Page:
*Outlook products are considered experimental

CW3E AR Update: 18-23 October 2017 Summary

CW3E AR Update: 18-23 October 2017 Summary

October 26, 2017

Click here for a pdf of this information.

Two Early Season Atmospheric Rivers Make Landfall over the Pacific Northwest

  • The first AR made landfall over WA and OR ~1200 UTC 18 October 2017
  • This AR produced >300 mm of precipitation over the Olympic Mountains in 72 hours (R-Cat 2)
  • The second AR made landfall over OR ~0600 UTC 21 October 2017
  • This AR produced >400 mm of precipitation over the Cascade Mountains in OR in 72 hours (R-Cat 3)

Click IVT or IWV image to see loop of GFS analysis

Valid 0000 UTC 18 October – 0000 UTC 24 October 2017

SSMI/SSMIS/AMSR2-derived Integrated Water Vapor (IWV)

Valid 0000 UTC 18 October – 0000 UTC 24 October 2017

Images from CIMSS/Univ. of Wisconsin

 

 

 

 

Summary provided by B. Kawzenuk, C. Hecht, and F.M. Ralph; 1 PM PT Thursday 26 October 2017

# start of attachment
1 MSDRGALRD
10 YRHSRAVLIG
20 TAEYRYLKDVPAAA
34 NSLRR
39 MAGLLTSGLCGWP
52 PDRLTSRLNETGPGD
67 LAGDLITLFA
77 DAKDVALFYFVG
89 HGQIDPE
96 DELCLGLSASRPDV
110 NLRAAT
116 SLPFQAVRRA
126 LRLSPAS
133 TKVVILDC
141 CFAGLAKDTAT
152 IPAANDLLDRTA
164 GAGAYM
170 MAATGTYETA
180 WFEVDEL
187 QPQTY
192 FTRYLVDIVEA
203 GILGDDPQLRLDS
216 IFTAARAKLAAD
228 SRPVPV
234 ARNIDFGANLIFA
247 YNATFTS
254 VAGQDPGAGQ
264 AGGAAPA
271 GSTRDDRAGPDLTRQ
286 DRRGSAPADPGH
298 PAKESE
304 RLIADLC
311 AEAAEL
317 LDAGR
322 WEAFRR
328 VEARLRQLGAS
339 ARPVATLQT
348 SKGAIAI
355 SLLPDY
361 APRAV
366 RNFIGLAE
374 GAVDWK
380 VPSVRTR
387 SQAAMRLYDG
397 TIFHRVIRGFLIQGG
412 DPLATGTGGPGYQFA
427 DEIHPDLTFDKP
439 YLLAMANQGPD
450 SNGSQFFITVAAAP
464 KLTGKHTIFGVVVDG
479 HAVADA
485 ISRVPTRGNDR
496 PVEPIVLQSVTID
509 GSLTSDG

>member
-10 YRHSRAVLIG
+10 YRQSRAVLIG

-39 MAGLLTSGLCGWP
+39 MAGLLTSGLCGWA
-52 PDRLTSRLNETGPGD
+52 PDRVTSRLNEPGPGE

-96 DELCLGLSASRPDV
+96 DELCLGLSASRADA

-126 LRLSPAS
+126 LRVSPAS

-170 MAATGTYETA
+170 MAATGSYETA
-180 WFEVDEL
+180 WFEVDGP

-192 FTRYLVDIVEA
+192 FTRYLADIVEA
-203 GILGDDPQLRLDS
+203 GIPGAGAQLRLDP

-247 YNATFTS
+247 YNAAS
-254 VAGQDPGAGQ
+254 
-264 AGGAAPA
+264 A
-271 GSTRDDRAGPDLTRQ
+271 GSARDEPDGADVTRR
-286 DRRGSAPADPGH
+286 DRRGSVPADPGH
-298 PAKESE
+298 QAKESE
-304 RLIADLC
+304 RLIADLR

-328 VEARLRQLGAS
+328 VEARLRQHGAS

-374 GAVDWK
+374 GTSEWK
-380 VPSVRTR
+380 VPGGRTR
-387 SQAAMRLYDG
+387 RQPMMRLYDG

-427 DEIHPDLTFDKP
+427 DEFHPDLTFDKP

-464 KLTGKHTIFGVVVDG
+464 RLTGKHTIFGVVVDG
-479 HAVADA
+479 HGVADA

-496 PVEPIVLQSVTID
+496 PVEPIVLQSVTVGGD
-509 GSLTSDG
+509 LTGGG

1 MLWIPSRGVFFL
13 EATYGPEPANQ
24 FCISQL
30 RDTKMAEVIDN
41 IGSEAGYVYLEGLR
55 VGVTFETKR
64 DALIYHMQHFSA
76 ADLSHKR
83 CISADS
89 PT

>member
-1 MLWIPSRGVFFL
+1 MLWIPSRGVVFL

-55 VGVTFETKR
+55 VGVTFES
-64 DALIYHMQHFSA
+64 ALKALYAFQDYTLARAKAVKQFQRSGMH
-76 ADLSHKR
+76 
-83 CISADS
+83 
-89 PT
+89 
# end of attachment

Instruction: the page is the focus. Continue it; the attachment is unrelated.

CW3E Graduate Student to Participate in United Nations Convention Next Month

CW3E Graduate Student to Participate in United Nations Convention Next Month

October 23, 2017

Tashiana Osborne, a graduate student within CW3E, will be attending the 23rd United Nations Framework Convention on Climate Change in Bonn, Germany next month. During the convention, Tashiana will lead a press conference centered on oceanic and atmospheric phenomena with another Scripps student. Her attendance at the Convention along with two other Scripps graduate students was highlighted in a recent San Diego Union Tribune article. Tashiana was interviewed about atmospheric rivers and their importance to California’s water supply as well as their potential to lead to flooding. Read more here about Tashiana and other graduate students heading to the Convention on Climate Change.

CW3E AR Update: 18 October 2017 Outlook

CW3E AR Update: 18 October 2017 Outlook

October 18, 2017

Click here for a pdf of this information.

Multiple ARs forecast to Impact U.S. West Coast